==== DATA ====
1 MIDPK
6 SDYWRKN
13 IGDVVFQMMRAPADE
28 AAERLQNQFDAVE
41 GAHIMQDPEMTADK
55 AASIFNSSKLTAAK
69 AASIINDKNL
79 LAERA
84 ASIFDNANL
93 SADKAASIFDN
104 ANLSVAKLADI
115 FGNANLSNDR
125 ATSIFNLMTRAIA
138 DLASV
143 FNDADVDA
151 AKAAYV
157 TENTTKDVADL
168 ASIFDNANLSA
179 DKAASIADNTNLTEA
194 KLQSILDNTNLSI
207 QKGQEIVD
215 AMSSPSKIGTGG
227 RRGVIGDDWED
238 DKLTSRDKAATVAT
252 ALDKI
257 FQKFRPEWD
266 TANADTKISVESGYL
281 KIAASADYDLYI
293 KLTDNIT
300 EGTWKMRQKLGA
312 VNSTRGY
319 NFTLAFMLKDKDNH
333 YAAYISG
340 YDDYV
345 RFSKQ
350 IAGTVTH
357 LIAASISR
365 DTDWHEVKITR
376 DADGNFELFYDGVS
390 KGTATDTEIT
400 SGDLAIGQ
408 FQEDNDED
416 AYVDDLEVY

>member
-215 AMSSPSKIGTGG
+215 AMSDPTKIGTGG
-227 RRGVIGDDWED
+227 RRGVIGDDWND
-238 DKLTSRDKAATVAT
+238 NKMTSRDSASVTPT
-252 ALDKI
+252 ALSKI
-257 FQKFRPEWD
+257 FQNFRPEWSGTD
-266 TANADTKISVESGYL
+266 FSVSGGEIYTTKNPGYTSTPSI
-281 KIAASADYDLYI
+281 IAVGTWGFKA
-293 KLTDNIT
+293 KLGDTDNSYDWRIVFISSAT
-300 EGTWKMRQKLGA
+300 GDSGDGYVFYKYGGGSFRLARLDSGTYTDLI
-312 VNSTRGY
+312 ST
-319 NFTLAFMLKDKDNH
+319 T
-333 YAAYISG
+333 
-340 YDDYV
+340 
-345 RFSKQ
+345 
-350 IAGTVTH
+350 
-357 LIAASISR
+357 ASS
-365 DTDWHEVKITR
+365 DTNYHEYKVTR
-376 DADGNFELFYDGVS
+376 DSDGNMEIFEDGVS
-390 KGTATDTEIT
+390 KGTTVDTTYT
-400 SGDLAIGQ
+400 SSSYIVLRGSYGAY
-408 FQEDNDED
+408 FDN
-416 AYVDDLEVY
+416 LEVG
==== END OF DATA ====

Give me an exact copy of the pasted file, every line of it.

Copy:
1 MIDPK
6 SDYWRKN
13 IGDVVFQMMRAPADE
28 AAERLQNQFDAVE
41 GAHIMQDPEMTADK
55 AASIFNSSKLTAAK
69 AASIINDKNL
79 LAERA
84 ASIFDNANL
93 SADKAASIFDN
104 ANLSVAKLADI
115 FGNANLSNDR
125 ATSIFNLMTRAIA
138 DLASV
143 FNDADVDA
151 AKAAYV
157 TENTTKDVADL
168 ASIFDNANLSA
179 DKAASIADNTNLTEA
194 KLQSILDNTNLSI
207 QKGQEIVD
215 AMSSPSKIGTGG
227 RRGVIGDDWED
238 DKLTSRDKAATVAT
252 ALDKI
257 FQKFRPEWD
266 TANADTKISVESGYL
281 KIAASADYDLYI
293 KLTDNIT
300 EGTWKMRQKLGA
312 VNSTRGY
319 NFTLAFMLKDKDNH
333 YAAYISG
340 YDDYV
345 RFSKQ
350 IAGTVTH
357 LIAASISR
365 DTDWHEVKITR
376 DADGNFELFYDGVS
390 KGTATDTEIT
400 SGDLAIGQ
408 FQEDNDED
416 AYVDDLEVY

>member
-215 AMSSPSKIGTGG
+215 AMSDPTKIGTGG
-227 RRGVIGDDWED
+227 RRGVIGDDWND
-238 DKLTSRDKAATVAT
+238 NKMTSRDSASVTPT
-252 ALDKI
+252 ALSKI
-257 FQKFRPEWD
+257 FQNFRPEWSGTD
-266 TANADTKISVESGYL
+266 FSVSGGEIYTTKNPGYTSTPSI
-281 KIAASADYDLYI
+281 IAVGTWGFKA
-293 KLTDNIT
+293 KLGDTDNSYDWRIVFISSAT
-300 EGTWKMRQKLGA
+300 GDSGDGYVFYKYGGGSFRLARLDSGTYTDLI
-312 VNSTRGY
+312 ST
-319 NFTLAFMLKDKDNH
+319 T
-333 YAAYISG
+333 
-340 YDDYV
+340 
-345 RFSKQ
+345 
-350 IAGTVTH
+350 
-357 LIAASISR
+357 ASS
-365 DTDWHEVKITR
+365 DTNYHEYKVTR
-376 DADGNFELFYDGVS
+376 DSDGNMEIFEDGVS
-390 KGTATDTEIT
+390 KGTTVDTTYT
-400 SGDLAIGQ
+400 SSSYIVLRGSYGAY
-408 FQEDNDED
+408 FDN
-416 AYVDDLEVY
+416 LEVG